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Thesis (M.S.)—University of Nebraska—Lincoln, 1965. Department of Botany (Plant Pathology).


Copyright 1965, the author. Used by permission.


The role of IAA oxidase in resistant and susceptible reactions was examined. Temperature-sensitive isogenic lines derived from the wheat variety Red Egyptian were used as basic host material. They different in a single gene, which imparted resistance to race 56 of stem rust at temperature below 21C, and susceptibility at temperature above 24C. Khapli wheat variety was also assayed in one of the experiments. A daily comparison was made of indole acetic acid (IAA) degradation by healthy and rust-affected first leaf tissue under different temperatures and levels of infection. Leaf sections were incubated with radioactive IAA (as—C14OOH) and the radioactivity released as C14O2 was measured at different time periods during 6 hours.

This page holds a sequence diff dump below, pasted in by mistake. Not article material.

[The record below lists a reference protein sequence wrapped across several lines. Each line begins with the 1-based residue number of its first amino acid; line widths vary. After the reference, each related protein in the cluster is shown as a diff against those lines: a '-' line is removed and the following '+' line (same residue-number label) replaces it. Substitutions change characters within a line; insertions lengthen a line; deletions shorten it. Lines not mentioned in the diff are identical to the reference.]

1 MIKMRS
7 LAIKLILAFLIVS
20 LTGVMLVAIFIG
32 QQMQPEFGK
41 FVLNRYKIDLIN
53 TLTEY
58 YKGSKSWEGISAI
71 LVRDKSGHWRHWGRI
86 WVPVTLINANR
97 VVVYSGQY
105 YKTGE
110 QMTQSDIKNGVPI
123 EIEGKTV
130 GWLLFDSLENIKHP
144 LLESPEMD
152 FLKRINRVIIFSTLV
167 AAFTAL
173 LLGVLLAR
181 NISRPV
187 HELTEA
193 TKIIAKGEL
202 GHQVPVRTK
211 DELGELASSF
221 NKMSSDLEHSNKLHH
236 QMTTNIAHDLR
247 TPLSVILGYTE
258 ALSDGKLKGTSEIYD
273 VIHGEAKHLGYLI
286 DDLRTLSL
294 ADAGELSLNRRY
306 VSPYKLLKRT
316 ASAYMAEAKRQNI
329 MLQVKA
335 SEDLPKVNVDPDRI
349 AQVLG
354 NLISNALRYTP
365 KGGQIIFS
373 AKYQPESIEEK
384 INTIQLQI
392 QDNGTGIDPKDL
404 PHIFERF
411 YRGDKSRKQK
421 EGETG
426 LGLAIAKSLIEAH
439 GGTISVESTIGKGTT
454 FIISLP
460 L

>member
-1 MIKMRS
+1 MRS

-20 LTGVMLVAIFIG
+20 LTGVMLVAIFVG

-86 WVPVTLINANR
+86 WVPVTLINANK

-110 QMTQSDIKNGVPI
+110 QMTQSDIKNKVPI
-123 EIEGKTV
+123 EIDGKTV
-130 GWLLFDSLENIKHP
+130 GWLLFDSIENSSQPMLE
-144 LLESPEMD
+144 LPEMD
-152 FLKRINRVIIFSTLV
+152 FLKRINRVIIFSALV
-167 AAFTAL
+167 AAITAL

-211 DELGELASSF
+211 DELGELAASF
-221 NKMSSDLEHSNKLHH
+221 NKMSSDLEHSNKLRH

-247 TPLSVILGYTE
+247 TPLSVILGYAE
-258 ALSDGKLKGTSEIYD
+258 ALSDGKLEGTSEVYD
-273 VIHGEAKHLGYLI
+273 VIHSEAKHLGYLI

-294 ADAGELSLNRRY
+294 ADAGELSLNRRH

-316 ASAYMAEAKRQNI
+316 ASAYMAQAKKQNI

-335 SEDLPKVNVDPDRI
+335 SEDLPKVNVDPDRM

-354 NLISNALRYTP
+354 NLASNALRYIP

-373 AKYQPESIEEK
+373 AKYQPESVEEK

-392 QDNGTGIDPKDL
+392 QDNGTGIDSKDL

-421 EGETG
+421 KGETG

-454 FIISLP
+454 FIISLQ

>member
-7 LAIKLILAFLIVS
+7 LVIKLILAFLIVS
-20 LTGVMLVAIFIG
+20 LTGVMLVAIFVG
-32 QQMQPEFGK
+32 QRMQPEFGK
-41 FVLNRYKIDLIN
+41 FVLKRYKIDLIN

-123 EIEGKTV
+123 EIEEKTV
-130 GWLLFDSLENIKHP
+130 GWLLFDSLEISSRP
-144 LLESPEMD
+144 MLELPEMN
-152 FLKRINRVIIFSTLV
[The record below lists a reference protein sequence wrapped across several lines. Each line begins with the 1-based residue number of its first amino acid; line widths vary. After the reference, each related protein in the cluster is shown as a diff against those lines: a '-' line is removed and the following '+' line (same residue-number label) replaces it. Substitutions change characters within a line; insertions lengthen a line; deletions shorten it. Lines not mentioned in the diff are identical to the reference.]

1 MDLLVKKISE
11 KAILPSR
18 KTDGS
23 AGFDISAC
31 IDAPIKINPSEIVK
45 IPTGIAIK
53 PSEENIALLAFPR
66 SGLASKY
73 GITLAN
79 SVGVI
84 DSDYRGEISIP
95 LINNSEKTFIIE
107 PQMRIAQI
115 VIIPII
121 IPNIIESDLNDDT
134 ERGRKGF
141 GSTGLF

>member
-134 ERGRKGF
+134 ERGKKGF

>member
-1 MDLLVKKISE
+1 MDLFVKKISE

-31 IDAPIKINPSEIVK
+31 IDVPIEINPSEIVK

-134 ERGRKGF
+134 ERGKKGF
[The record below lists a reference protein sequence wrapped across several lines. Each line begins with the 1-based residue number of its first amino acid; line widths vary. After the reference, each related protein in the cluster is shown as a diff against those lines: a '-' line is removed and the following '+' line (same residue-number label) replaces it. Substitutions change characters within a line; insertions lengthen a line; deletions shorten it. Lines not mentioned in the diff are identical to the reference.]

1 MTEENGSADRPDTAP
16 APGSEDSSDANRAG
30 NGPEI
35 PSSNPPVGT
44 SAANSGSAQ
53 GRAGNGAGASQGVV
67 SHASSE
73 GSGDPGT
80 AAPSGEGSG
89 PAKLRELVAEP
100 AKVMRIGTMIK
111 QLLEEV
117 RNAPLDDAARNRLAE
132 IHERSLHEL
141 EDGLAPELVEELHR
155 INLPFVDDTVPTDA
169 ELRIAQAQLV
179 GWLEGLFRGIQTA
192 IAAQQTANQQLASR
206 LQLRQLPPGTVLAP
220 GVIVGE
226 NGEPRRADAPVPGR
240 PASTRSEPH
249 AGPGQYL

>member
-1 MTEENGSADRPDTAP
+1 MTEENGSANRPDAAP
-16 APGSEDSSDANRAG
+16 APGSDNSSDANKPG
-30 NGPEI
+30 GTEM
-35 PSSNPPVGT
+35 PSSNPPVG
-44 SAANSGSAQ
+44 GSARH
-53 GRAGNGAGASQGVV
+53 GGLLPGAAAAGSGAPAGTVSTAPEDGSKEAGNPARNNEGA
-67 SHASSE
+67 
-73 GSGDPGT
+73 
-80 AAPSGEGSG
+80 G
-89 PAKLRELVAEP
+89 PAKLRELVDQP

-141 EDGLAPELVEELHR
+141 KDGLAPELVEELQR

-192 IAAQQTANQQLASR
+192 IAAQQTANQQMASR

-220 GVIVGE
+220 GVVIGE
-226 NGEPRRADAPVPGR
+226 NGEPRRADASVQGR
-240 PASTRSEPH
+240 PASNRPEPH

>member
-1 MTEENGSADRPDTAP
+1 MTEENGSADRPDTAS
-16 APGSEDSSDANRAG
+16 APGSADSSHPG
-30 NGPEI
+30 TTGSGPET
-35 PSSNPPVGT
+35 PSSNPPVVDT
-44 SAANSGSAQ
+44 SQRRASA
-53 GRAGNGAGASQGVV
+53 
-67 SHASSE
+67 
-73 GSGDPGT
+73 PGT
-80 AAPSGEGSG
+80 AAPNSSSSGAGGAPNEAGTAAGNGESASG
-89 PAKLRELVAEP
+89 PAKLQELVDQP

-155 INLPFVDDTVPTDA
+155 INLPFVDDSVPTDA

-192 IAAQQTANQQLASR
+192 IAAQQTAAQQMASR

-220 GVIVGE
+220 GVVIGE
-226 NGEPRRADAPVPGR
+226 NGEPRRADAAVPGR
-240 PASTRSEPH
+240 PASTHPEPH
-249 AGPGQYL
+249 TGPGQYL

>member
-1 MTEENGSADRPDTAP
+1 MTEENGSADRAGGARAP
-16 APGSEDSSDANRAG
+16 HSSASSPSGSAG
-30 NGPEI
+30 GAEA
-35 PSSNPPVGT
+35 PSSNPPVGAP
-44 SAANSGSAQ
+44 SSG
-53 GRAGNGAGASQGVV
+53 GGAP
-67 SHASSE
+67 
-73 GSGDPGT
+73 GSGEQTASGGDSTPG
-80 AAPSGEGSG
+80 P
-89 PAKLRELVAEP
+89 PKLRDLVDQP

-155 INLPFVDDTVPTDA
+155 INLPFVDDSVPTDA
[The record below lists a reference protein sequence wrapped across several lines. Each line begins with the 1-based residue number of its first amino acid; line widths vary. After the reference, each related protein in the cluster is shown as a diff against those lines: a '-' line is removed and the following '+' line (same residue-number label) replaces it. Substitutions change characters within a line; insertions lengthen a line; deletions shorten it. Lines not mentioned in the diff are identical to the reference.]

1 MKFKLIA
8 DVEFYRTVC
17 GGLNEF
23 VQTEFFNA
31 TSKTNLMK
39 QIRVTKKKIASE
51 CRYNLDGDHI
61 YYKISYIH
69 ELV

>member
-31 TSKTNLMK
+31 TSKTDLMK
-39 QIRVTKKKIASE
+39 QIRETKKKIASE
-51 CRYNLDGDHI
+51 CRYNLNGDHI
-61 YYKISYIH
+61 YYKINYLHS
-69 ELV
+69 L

The resistant combinations developed patterns of decarboxylation during infection which were distinct from those of susceptible reactions. The resistant reactions always led to greater IAA degradation throughout the entire infection cycle as compared to that of uninfected tissues. On the other hand, rates of decarboxylation of diseased susceptible tissue fell below those of the controls with the onset of sporulation. The initial rates of oxidase activity were not significant in determining resistance or susceptibility, the rates being controlled by other factors (level of infection, temperature, light). Factors of probable significance in controlling the IAA oxidase in both resistant and susceptible tissue are discussed.

Advisor: J. M. Daly